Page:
So the Notre Dame Cathedral in Paris partly burned down. Historical significance, cultural significance, religious significance, architectural significance, etc. Yes, it is kind of sad this beautiful historic landmark, whatever other things be culturally or philosophically impacted, has been gutted, but there are arguments to be made on a variety of points.
First, I will not argue that it’s not a cultural treasure, because it is. If I were to visit Paris, the Cathedral would certainly have been on my list of things to see, at least from the outside. Very much not at issue.
Things that are at issue are people’s reactions. I don’t just mean the religious reactions, because some of those are as predictable as they are disingenuous. I wondered how long it would take for the pictures a service of some cross that survived fire for people to start justifying how God was great and how do not believe in him now. The cross being used for that, and it only took a few hours, is made of solid gold, which melts somewhere around 1100°, and the wood fire burning in the funeral was probably only 700 or 800 degrees at best. Not to mention that there’s a whole lot of stonework and actual woodwork that’s completely untouched, including pews in the same room. And candles right behind it. Anyway, my question for every situation, is why did God or down the church just save one cross? What point is he making? Why not not burn the landmark church down?
No, I’m more concerned prioritization of things over people by Western society, and in this case, I’m particularly centering of the rich. It took less than 24 hours after the fire was out for half a dozen billionaires to pop out of the woodwork and, collectively, offer the equivalent of something like 1.2 billion dollars to restore the church. Many people’s initial reactions, and I’m including most the media in this, was wow, how incredibly generous of these ultra-rich people to give up big chunks of their personal fortune to restore this national treasure. Isn’t that awesome?
My initial reaction, you might guess, is a little bit different. And I’m not the only one having it.
Disregard for a moment that the Cathedral is actually owned by the French government, because it’s not owned by the Catholic Church, let’s pretend there’s no one responsible for maintaining the church and it’s just burned down with the same relative significance. And now the same half dozen billionaires step forward and offer hundreds of millions of dollars each to fund the restoration of the ancient building.
Sorry, but once again, my response is going to be a fairly hardy screw you.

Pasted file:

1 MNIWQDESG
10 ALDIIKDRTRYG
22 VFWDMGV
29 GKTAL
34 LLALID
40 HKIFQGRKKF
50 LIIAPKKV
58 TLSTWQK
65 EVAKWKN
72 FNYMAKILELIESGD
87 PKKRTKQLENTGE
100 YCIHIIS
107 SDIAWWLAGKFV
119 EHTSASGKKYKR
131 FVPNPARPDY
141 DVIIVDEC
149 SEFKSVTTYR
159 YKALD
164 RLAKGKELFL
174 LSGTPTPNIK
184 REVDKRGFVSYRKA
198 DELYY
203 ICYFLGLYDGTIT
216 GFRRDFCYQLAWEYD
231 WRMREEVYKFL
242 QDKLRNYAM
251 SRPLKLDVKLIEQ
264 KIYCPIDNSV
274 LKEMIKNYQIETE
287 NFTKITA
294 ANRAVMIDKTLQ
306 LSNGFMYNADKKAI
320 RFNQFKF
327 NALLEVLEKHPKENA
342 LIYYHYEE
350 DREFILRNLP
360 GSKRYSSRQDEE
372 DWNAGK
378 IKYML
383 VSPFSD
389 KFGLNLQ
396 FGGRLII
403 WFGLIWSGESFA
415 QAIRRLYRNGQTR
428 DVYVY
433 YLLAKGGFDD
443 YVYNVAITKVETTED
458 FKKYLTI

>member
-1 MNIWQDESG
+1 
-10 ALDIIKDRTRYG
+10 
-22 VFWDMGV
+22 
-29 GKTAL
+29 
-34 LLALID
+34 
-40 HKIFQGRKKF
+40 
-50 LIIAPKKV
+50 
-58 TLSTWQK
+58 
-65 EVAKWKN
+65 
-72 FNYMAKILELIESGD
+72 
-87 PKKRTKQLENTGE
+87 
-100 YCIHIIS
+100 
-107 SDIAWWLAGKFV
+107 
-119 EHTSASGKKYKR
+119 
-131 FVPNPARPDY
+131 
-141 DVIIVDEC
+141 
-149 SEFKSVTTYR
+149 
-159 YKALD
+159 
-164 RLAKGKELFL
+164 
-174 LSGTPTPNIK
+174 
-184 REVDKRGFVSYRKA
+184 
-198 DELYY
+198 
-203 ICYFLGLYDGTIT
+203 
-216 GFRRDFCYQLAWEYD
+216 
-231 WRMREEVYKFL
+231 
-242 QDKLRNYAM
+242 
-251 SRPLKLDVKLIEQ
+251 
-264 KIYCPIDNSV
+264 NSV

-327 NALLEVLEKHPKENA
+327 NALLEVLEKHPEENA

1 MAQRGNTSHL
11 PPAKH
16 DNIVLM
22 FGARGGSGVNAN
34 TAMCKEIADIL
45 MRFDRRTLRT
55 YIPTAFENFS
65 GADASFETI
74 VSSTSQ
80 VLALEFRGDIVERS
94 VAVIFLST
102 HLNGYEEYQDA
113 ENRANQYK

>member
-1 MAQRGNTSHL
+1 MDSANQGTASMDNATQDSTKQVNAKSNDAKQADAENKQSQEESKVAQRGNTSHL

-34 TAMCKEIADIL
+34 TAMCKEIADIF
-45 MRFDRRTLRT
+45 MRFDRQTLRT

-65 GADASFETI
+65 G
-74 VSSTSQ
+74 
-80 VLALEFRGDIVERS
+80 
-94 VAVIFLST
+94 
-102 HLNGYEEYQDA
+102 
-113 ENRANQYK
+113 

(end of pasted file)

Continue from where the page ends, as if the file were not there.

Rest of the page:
And it’s pretty simple reasoning. Probably the same reason that those same billionaires are so rich, whether they got that way themselves inherited from previous generations. Screw you.
Do we need to expand on that?
I’ll start by assuming they were all billionaires before the Cathedral burned down, which seems fairly safe and likely won’t make an ass out of either of us.
What is the homeless rate in France? Do all French citizens have equal access to healthcare? Are there people in France who go to bed hungry at night?
But no, let’s applaud these individuals for stepping forward to restore something that’s actually owned by the government and will get tax dollars for the years-long restoration project.
Now, let’s extend that to every other Western country, just to begin with. What’s the homeless rate in the United States? Does everyone in Germany have equal and unfettered access to healthcare? Are there people who go to bed hungry in Canada?
There are ultra-rich people in every country. And people in that class step forward with like crap this all the time, saving the physical representations of our cultural heritage.
Most of the rest of us struggling in some fashion for at least some of the time over at least some aspect of our lives. That group of people, those billionaires, the ultra-rich, will never know what an actual struggle is, to be concerned about meeting the bills next month, covering debt payments, paying for groceries this week, keeping tjhe electricity on. Worry about how much time they have to take off of work when their child is born because paid parental benefits are poverty level or worse.
I ordinarily hate sweeping generalizations, and before I get too far down the rabbit hole making this one, I’m going to point out that not everyone in this particular socioeconomic class is a giant douche bag. Bill Gates springs to mind. Richard Branson, Andrew Lloyd Weber. Check out any reference to the Giving Pledge.
But if it’s a struggle to come up with even a dozen examples of people using their giant fortunes to actually do good in the world, and half a dozen complete unknown billionaires spring up overnight to try to look good in front of the camera by donating to restore a cultural landmark, what does that say about the most financially advantaged class of people in our society?
You’ll note I haven’t yet suggested we look at any of the less developed parts of the world.
Reminding everyone that I don’t believe in separating the art from the artist. To make my politics completely clear once again, I am far more concerned about people than profits or things. I think we all should be.
Be well, everyone.by